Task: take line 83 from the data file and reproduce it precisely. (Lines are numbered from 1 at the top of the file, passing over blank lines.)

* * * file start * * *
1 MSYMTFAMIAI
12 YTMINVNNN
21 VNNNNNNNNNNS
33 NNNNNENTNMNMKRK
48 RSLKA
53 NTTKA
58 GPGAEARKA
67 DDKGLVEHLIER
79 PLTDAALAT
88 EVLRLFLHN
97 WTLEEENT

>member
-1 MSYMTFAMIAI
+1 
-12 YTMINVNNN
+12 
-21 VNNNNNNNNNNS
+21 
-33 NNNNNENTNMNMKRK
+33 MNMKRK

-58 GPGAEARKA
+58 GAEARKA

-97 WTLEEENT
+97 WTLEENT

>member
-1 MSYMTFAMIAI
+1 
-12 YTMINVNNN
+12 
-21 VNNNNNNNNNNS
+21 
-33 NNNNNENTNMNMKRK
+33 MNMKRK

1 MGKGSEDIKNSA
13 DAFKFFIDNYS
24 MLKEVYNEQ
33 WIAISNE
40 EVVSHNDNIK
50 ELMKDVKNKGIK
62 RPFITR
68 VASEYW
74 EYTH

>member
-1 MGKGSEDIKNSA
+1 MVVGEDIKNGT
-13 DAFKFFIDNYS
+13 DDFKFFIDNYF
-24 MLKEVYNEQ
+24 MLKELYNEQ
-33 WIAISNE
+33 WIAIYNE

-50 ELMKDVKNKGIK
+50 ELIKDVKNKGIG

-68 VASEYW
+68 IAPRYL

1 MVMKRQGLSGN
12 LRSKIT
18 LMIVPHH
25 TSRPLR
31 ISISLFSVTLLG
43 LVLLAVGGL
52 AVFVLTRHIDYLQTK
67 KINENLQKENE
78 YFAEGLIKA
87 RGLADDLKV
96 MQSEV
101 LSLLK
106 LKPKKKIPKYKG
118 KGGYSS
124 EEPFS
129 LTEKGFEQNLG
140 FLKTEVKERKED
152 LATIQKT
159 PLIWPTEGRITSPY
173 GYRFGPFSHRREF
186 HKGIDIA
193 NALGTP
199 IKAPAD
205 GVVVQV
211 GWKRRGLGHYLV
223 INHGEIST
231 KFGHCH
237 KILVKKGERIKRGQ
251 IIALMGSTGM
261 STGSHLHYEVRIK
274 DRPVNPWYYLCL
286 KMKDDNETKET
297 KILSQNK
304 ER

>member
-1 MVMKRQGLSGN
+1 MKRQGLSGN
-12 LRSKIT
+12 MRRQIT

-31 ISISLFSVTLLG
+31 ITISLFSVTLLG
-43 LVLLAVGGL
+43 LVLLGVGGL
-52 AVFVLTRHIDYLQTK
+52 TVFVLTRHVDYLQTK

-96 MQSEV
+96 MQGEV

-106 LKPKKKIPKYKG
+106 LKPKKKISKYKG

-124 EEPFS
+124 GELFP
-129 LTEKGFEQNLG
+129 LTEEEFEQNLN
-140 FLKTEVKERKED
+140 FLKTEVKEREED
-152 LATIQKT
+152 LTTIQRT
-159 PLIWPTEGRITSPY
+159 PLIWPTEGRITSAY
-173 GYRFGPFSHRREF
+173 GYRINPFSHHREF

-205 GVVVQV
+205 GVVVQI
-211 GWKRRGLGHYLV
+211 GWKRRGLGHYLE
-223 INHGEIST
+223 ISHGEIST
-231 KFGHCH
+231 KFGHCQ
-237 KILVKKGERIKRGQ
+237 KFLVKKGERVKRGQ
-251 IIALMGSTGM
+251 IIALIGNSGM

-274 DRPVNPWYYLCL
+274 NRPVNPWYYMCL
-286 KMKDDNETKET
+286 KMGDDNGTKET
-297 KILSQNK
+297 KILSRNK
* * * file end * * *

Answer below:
237 KILVKKGERIKRGQ